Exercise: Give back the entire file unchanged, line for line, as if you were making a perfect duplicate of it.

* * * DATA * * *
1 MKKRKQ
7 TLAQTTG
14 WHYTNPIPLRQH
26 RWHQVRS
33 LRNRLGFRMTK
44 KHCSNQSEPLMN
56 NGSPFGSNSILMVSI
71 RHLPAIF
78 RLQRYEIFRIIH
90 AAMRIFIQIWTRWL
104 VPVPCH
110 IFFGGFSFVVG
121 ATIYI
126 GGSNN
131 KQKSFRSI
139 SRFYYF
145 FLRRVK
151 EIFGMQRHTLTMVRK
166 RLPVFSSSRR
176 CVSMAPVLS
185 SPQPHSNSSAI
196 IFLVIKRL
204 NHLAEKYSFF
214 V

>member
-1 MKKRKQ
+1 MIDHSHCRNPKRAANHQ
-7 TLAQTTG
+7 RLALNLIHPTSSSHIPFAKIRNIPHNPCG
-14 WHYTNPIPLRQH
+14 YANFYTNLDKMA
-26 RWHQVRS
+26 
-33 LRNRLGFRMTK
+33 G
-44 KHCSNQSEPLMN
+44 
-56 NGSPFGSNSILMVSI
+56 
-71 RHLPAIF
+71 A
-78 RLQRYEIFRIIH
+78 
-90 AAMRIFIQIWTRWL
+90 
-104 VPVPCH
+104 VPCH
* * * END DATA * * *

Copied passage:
1 MKKRKQ
7 TLAQTTG
14 WHYTNPIPLRQH
26 RWHQVRS
33 LRNRLGFRMTK
44 KHCSNQSEPLMN
56 NGSPFGSNSILMVSI
71 RHLPAIF
78 RLQRYEIFRIIH
90 AAMRIFIQIWTRWL
104 VPVPCH
110 IFFGGFSFVVG
121 ATIYI
126 GGSNN
131 KQKSFRSI
139 SRFYYF
145 FLRRVK
151 EIFGMQRHTLTMVRK
166 RLPVFSSSRR
176 CVSMAPVLS
185 SPQPHSNSSAI
196 IFLVIKRL
204 NHLAEKYSFF
214 V

>member
-1 MKKRKQ
+1 MIDHSHCRNPKRAANHQ
-7 TLAQTTG
+7 RLALNLIHPTSSSHIPFAKIRNIPHNPCG
-14 WHYTNPIPLRQH
+14 YANFYTNLDKMA
-26 RWHQVRS
+26 
-33 LRNRLGFRMTK
+33 G
-44 KHCSNQSEPLMN
+44 
-56 NGSPFGSNSILMVSI
+56 
-71 RHLPAIF
+71 A
-78 RLQRYEIFRIIH
+78 
-90 AAMRIFIQIWTRWL
+90 
-104 VPVPCH
+104 VPCH